Archive for the ‘MOBY’ Tag

*New* Diana Gabaldon Talks About Her Writing Process, MOBY, and “Go Tell The Bees That I am Gone” at The TCA   1 comment


From Collider

Gabaldon is currently working on her ninth Outlander book, and said she’s currently re-reading its predecessor, Written in My Own Heart’s Blood, because “there are pieces where I encounter, you know, an emotional thread that I had dropped in the last book. So, I will go back to read through it and pick that up so it will come into the new book with its original power.”

As for her writing schedule, she shared that, “When I decided to write a novel, I had two full time jobs and three children under the age of six, so I don’t want anyone telling me they don’t have time to write a book, but I learned to work in the middle of the night, and I still do that. So usually I’ll tuck my husband in bed around 9:00 or so, and then the dogs and I lie down on the couch for a bit, and I’ll fall asleep for an hour or two. And then I get up and the dogs get a bone. I get a Diet Coke. We go back to work until 4:00 in the morning. So that’s the main time. I can write at other times of the day, it’s just that’s when people leave me alone.” She went on to say that,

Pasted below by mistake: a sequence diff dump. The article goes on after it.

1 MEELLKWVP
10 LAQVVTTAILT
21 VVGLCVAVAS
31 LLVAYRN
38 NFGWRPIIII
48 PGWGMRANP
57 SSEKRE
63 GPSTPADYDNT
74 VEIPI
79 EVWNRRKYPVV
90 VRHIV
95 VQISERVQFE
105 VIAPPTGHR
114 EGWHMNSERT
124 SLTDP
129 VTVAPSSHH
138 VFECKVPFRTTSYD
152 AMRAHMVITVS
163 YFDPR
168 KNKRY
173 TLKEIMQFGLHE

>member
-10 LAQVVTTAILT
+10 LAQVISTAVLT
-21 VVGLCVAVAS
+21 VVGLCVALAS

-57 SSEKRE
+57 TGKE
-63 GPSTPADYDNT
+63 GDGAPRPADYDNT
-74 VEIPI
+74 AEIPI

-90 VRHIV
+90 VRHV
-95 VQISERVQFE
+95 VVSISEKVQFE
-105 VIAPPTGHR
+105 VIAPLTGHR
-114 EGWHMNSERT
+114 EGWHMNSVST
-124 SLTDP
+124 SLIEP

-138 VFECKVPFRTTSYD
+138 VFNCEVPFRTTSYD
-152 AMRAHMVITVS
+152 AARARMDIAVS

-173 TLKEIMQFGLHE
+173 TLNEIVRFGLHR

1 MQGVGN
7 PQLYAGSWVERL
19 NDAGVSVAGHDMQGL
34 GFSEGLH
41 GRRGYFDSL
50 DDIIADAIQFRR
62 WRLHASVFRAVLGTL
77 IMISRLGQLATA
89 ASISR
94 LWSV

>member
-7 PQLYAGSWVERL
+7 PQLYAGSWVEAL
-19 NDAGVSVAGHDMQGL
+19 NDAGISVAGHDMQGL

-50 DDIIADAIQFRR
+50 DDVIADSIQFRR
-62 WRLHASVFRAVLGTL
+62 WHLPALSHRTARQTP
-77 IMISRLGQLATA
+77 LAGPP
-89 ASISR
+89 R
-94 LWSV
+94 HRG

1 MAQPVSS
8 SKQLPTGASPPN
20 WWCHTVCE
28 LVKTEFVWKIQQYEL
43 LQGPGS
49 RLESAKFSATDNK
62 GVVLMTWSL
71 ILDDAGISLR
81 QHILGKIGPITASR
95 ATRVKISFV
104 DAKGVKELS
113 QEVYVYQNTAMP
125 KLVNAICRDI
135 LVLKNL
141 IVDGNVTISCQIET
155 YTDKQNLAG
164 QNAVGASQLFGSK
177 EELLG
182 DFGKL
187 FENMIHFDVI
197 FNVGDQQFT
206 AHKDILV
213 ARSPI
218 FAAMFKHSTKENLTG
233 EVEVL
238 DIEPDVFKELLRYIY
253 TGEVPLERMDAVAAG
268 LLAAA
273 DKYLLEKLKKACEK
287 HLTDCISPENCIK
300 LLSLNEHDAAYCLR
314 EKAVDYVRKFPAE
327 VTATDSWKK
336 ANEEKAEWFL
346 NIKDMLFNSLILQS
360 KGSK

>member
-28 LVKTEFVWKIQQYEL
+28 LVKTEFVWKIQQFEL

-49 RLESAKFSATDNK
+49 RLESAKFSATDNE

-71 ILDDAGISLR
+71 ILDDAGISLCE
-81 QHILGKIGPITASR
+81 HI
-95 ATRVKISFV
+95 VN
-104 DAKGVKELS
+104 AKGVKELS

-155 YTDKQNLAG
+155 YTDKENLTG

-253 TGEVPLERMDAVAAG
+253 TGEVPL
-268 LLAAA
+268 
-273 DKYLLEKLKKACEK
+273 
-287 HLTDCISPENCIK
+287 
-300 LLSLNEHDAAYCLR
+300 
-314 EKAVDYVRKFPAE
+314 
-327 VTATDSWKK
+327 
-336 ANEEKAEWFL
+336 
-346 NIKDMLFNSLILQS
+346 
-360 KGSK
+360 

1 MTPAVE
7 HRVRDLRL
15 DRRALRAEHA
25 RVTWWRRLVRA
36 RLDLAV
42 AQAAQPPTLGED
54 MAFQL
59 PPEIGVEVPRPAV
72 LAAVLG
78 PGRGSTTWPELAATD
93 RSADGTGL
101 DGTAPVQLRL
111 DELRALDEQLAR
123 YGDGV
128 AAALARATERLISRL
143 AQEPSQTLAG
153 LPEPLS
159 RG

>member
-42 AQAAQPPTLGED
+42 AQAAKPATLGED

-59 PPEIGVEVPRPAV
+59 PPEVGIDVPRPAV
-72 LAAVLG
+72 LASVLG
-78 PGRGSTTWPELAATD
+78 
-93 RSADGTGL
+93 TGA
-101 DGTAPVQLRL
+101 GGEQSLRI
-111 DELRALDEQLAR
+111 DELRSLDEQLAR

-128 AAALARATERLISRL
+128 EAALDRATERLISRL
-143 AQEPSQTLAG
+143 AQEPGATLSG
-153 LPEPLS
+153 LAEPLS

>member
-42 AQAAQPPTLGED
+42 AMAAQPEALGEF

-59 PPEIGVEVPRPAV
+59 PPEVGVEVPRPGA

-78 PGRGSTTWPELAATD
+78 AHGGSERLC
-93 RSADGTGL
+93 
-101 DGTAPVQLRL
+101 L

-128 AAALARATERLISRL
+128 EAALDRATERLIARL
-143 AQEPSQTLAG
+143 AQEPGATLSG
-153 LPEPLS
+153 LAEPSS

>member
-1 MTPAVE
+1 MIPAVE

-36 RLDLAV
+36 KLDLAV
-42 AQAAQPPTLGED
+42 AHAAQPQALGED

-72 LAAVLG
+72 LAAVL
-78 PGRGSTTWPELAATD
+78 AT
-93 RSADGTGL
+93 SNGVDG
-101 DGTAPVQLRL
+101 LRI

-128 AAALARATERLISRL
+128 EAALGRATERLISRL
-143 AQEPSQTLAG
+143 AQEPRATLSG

“I learned how to not have writer’s block when I was writing my Ph.D. dissertation, because I did have terrible writer’s block on that, as anyone would. It was entitled Nest Site Selection of the Pinyon Jay, Gymnorhinus Cyanocephalus, or, as my husband says, “Why birds build nests where they do and who cares anyway.” [It was] the only time in my life I have ever had depression, but I had it then. Anyway, I quickly learned that […if I] spent the entire day reading “Nero Wolfe” mysteries, I would feel even more depressed. Whereas, if I could write down progress, if I could write analyze the data for figure 2.2, I would feel this surge of positive reinforcement.”

“So, I learned to force myself to write in order to report on it, as it were. I keep track of every single word I write. When I stop and go to the bathroom or whatever, I write at the top of my file how many words are in that file since the last time I logged off. And you can see the total mounting up little by little. Some days it’s 40 words. Some days it’s 1500, it’s whether I’m working on that scene or on several scenes at once. It’s which ones are working. Sometimes they just cut loose. Sometimes they don’t. Basically, the only bottom line is you just keep writing.”

Read the full article here at the source